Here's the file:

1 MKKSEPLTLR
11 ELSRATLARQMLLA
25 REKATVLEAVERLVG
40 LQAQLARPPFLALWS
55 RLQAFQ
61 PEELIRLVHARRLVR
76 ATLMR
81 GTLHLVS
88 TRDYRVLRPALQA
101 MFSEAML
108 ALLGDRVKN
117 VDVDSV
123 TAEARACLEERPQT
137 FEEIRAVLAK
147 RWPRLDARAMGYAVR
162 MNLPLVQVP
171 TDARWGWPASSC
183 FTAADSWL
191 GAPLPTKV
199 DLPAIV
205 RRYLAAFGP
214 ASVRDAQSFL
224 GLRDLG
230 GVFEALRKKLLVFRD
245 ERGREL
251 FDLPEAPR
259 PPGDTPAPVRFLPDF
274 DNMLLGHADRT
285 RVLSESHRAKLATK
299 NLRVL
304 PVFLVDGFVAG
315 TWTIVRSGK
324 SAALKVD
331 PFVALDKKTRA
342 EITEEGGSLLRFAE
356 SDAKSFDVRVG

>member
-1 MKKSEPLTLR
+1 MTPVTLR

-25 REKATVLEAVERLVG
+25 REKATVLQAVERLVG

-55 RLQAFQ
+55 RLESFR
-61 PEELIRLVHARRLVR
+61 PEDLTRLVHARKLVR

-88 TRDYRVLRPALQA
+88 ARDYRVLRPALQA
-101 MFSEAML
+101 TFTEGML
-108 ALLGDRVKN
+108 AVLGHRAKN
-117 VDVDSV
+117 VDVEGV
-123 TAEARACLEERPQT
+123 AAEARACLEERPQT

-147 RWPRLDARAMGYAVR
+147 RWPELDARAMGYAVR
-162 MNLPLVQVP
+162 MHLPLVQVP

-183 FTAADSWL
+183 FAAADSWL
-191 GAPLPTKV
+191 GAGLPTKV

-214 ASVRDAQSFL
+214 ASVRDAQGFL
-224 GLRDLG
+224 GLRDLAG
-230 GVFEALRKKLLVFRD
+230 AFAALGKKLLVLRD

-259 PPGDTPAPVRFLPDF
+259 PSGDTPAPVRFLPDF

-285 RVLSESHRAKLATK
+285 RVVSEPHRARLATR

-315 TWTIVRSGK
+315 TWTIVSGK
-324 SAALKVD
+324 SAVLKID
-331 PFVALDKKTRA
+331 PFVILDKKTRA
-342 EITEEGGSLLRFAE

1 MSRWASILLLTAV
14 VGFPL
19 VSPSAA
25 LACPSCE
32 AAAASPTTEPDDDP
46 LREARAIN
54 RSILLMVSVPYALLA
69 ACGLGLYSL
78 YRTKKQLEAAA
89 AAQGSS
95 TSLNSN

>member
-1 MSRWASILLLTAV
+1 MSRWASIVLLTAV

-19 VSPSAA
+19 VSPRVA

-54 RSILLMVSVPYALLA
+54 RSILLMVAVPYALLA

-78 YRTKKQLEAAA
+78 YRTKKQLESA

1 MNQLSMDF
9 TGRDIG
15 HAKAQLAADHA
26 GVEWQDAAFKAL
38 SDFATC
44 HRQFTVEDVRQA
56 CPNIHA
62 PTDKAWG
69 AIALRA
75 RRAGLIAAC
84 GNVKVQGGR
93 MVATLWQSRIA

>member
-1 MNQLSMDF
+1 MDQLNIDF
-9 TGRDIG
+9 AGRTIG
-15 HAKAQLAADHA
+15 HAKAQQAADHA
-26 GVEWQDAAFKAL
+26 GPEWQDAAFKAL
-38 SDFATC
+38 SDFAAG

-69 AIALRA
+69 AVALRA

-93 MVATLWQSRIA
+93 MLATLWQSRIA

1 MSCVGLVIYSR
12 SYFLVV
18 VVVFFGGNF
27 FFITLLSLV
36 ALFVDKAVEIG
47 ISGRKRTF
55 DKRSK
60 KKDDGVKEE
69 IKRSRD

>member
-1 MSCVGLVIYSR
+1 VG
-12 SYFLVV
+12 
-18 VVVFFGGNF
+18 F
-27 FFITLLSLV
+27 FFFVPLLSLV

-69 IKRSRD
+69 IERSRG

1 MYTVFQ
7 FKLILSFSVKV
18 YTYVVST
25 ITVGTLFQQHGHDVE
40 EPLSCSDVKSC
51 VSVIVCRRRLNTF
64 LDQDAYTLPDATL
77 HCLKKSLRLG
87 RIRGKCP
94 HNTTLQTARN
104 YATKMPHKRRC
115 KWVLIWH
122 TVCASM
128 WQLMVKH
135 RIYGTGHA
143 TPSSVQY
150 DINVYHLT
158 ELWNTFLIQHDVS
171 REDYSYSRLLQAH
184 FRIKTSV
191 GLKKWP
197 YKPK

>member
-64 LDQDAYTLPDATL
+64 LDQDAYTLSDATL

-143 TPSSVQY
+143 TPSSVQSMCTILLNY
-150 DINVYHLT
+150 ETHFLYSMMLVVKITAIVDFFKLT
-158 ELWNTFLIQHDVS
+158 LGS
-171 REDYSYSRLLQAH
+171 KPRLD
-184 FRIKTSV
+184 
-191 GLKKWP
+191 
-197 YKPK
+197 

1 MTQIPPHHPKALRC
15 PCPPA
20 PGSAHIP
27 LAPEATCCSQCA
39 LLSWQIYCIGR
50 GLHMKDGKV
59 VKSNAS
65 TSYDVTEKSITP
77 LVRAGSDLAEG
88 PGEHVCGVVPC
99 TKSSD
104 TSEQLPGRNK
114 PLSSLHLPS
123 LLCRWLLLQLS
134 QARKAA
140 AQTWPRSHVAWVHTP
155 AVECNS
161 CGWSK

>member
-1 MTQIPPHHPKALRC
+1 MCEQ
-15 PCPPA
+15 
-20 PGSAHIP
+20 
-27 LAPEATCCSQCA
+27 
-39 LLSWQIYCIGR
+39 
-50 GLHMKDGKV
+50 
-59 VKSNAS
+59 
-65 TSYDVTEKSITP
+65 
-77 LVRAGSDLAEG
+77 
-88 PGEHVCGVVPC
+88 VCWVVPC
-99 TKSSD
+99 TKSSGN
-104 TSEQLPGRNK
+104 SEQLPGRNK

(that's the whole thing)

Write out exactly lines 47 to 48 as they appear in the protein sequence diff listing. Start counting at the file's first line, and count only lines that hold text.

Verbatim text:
+88 ARDYRVLRPALQA
-101 MFSEAML